Tuesday, September 13, 2016

Two Tone Pumpkin Bread - #BreadBakers

Let's talk pumpkin.

I know that I mentioned before that pumpkin is an all year round vegetable (yes, yes, I know it's really a fruit) in Jamaica. It's the base of most of our soups and a Saturday without a pot of soup bubbling on the stove is unpatriotic. Pumpkin rice is also a favourite of mine. What I never mentioned then was that our pumpkin is a wee bit different from North American pumpkin. Honestly, I just never thought about it much. Someone brought it up to me when I mentioned that I needed to come up with a pumpkin bread for this month's Bread Bakers. Did I have a plan for addressing the differences? "Oh, yeah...hmm," was my response.

So how is it different? The most obvious difference is the skin. North American pumpkin is orange on the outside while ours is green. A better blogger would have had a picture of a perfect slice of pumpkin or even a whole one to show you. But remember that I said that I just never thought about it.  I do have a tiny piece though so here you go:

I won't even admit to you how many years it took for it to dawn on me that we had green pumpkins and the once I saw in the US were orange. Maybe it's because I always reached for "calabaza" in the supermarket? Let me stop making excuses for my non-observant ways. Moving along.

You can see that the flesh is still that really bright orange like the North American variety. It actually got a bit darker after cooking. The flesh is really sweet. After tasting nothing but the North American version for years, I was actually surprised by how sweet this was. The last time that I tasted canned pumpkin, I actually spat it out. Quite bland to me. I remember wondering why it tasted so bland when I grew up eating steamed pumpkin on a weekly basis and at no point did it ever taste like that. Different varieties, Kelly. Different varieties.

I am actually looking forward to using this pumpkin in sweet applications. I was always on the fence about that before. I do wish that I could get some canned pumpkin to do some comparisons. Ah well. For today, I have a two toned pumpkin bread. It's a pretty simple bread even though it does require making two separate doughs. Both are pretty straightforward and come together pretty quickly.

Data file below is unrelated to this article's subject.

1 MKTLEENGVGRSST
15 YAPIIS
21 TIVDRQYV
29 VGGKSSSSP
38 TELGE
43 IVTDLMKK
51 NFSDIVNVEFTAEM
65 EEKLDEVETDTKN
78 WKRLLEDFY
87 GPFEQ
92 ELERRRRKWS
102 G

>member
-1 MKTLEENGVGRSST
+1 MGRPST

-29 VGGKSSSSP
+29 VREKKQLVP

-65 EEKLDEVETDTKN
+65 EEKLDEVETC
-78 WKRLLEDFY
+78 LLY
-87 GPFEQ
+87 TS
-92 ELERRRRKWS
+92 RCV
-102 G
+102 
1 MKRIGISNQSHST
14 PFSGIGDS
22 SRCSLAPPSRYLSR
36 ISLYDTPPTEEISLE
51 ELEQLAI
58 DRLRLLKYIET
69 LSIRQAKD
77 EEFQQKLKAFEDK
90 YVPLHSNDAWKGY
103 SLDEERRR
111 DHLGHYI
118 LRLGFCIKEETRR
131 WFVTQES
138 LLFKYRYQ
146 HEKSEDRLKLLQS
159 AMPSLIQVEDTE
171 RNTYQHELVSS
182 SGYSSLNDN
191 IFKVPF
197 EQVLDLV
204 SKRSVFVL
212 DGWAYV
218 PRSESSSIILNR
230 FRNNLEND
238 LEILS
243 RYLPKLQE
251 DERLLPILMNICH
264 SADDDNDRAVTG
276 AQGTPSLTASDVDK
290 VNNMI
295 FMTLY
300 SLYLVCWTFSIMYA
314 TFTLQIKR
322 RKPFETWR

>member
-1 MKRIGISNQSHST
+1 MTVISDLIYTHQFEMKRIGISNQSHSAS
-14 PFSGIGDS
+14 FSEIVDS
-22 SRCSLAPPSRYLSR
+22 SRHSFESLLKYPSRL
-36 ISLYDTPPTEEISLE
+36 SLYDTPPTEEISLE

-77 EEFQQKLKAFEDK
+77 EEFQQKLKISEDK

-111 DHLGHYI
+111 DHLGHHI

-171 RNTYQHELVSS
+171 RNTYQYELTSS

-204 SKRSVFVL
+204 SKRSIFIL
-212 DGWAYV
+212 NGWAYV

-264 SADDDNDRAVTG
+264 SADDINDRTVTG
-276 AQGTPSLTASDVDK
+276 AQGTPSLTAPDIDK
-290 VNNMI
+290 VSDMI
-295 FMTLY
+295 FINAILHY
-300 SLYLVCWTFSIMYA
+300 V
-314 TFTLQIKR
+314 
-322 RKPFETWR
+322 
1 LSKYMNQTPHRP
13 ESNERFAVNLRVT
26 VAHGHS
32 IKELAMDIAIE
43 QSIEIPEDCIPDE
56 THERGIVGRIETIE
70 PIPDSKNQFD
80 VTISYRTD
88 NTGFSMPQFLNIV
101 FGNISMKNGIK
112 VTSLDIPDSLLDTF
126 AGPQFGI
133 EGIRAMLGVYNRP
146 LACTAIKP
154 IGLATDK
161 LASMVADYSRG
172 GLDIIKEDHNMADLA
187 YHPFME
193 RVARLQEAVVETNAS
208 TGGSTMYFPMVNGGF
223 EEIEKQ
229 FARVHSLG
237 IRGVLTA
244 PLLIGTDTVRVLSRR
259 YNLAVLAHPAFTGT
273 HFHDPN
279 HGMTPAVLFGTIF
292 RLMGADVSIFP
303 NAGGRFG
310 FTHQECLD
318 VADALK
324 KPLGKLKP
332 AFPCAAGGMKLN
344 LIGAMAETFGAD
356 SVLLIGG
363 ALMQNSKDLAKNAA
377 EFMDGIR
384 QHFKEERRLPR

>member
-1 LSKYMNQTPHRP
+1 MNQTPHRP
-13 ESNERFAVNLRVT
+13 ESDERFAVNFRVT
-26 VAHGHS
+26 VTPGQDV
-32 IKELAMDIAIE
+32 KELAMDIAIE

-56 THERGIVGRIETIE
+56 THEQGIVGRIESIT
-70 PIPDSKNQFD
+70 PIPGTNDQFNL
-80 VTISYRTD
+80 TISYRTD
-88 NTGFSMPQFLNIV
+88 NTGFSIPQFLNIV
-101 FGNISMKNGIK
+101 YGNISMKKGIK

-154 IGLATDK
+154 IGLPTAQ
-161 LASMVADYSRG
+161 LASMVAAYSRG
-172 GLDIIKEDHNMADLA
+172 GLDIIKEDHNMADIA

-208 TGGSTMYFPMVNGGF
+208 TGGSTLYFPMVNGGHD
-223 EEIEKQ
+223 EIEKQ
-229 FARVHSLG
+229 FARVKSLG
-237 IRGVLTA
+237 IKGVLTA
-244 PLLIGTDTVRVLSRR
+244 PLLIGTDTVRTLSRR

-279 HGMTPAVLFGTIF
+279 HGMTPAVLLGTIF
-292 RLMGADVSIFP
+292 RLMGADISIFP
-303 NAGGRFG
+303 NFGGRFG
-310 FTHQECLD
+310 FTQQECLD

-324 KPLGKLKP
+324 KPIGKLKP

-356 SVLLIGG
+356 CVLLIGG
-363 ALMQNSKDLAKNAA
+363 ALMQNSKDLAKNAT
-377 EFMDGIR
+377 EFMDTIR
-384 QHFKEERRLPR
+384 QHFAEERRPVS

As always, be sure to check out all the other Bread Bakers below. Thanks to Kylee for hosting!

Two - Toned Pumpkin Bread
adapted from Bake with Paws

White Dough
250 grams flour
35 grams granulated sugar
1 teaspoon instant yeast
1/2 teaspoon salt
100 ml milk
50 grams oil
1 egg yolk

Pumpkin Dough
200 grams flour
20 grams sugar
1 teaspoon instant yeast
1/2 teaspoon salt
125 grams cooked and pureed pumpkin (see notes)
30 grams oil
1 egg yolk
milk as needed (see notes)

Combine all the ingredients for the white dough. Knead until you form a smooth, cohesive dough that is slightly tacky. Set the dough aside to rise until doubled.

Combine all the ingredients except milk for the pumpkin dough. Knead until you form a smooth, cohesive but tacky dough. If the dough is dry, add milk by the teaspoon. If it's too wet, add a little flour. Set the dough aside to rise until doubled.

Grease a 9" x 5" loaf pan.

When both doughs are ready, roll out the white dough on a lightly floured surface. I rolled to approximately 9" x 7".  Brush the dough with water. Roll out the pumpkin dough and place on top of the white dough. Tightly roll up the dough along the shorter side.

Place the log in the greased loaf pan with the seam side down. Allow to rise at room temperature until doubled.

Before the dough is doubled, preheat the oven to 350 F.

Bake the loaf for 30 minutes or until a thermometer registers approximately 200 F. Cool before slicing.

Since I cooked my own pumpkin, and also due to the difference in variety, the water content may be vastly different from yours. Don't add any milk to the pumpkin dough until you have combined the other ingredients and determined if you need it. I did not need additional milk.


#BreadBakers is a group of bread loving bakers who get together once a month to bake bread with a common ingredient or theme. Follow our Pinterest board right here. Links are also updated each month on this home page.

We take turns hosting each month and choosing the theme/ingredient.
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  1. What a pretty two-tone pumpkin bread. Looks awesome.

  2. SO skillfully made! This is an eye-catching bread and I imagine even nicer to eat than to look at!

  3. I love the two tones here! I want to stuff it full of ham and cheese and have a sandwich!

  4. This is very cool, and I love that you explained the differences in the pumpkins!

  5. Such a wonderfully swirled bread you got there!!

  6. I love your two tone bread, looks so pretty. We too get green skinned pumpkin in Kenya and sometimes its got streaks of orange and green. Mostly, the flesh is sweet.

  7. The crust is perfect. The inside is the fluffiest of all the pumpkin bread. It tastes amazing.